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The order

Chapter 1.
The order

This is a story about a maverick government officer who was unlike any.
He was driven with passion for his pledge not pennies.

A pledge that all took, but few followed
At the feet of powerful did most find grounds hallowed.

The pledge was a looking glass that made everyone seem equal.
And justice was a given, not a mirage of ‘coming soon’ sequel.

But alas, the real world was none too congruent.
And the supposed builders of bridges of equality were playing truant.

When the majority abdicates its duties and a few uphold the ideal,

the mirror of the truth is sought to be sabotaged and its shard are used to kill.

Normality is enforced and differences are annihilated.
Opinions are agreed upon and beamed down into gullible brains emaciated.

The hero of our story was no idealistic zealot
he was just a human, and felt for his lot.
His conscience was not squeaky clean
but questioning that conscience was his daily scene.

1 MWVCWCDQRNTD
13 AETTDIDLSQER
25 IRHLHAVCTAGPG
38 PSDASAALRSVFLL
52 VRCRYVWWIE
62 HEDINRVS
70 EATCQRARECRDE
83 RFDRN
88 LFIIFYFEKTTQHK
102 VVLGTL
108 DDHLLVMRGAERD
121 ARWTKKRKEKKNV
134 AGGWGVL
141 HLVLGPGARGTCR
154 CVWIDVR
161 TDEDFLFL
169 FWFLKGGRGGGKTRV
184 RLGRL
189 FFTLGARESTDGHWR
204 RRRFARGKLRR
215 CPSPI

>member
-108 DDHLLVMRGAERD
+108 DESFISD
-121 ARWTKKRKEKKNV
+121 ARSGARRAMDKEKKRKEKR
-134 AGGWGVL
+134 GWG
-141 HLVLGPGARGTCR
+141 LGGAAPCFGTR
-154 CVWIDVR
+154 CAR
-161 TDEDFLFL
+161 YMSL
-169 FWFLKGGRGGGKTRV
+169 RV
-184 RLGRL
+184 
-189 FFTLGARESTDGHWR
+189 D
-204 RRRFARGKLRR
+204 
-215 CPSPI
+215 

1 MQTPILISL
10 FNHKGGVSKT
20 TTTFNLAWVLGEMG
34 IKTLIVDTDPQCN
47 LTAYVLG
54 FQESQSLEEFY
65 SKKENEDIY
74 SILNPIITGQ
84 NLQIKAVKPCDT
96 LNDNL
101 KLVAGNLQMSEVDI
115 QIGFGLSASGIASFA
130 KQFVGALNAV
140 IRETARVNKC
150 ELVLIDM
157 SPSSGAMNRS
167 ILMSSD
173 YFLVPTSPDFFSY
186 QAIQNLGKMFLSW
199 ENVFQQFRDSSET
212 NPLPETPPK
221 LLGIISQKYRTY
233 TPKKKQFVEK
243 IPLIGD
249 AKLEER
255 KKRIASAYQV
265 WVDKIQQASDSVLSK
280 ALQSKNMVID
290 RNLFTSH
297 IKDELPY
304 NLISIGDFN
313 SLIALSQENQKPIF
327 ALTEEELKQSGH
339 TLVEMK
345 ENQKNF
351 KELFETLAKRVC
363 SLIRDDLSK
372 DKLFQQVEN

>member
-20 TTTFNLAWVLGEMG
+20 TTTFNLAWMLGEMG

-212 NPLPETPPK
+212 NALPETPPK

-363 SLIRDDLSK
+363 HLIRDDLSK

It was just one such day, when his boss asked him to go to jungles
he smiled and accepted, while rest of his colleagues mumbled.

For you see, the jungle was uncertain and dark
and had people with differences stark.
They saw no TV and wore no ties
they were happy, and said no lies.

The mainstream were very afraid of them,
for they had hurt the jungle men,
and feared a backlash anytime soon,
but the jungle men were sanguine and never took the way of goons.

Their happiness met with mainstream’s scorn
their peace thwarted with force and brawn.

Our hero was a tehsildar and he thought it his duty to serve the jungle people too
while rest dithered and didn’t approve.

They thought in terms of ‘us’ and ‘them’
being both humans, was not enough for them.

They wanted the jungle men to leave the jungle to the corporate
who would kill and maim and extract what was immensurate.

The wood, the life, the soil, the sky
were all but objects ready to fly
to distant shores
for profit of crores
of which jungle men wanted nothing
for these things were not mere ‘things’ for them
These were a living breathing home to them

‘What kind of a person, sells his home and family for a trinket?’ they would ask.
‘What kind of a person, does not sell anything for new shiny things?’ wondered the mainstream.

Drunk on consumption, hazy eyed people
saddled with alien culture, mainstream’s will was a cripple

Having long been slaves to the white men
they knew nothing of will and had dimmed ken

So when our hero left for the jungle,
they hoped for him to make a big bungle.
They feared he would come back alive
and deny them the privilege of righteous malice

(to be continued in chapter 2. 'The journey')


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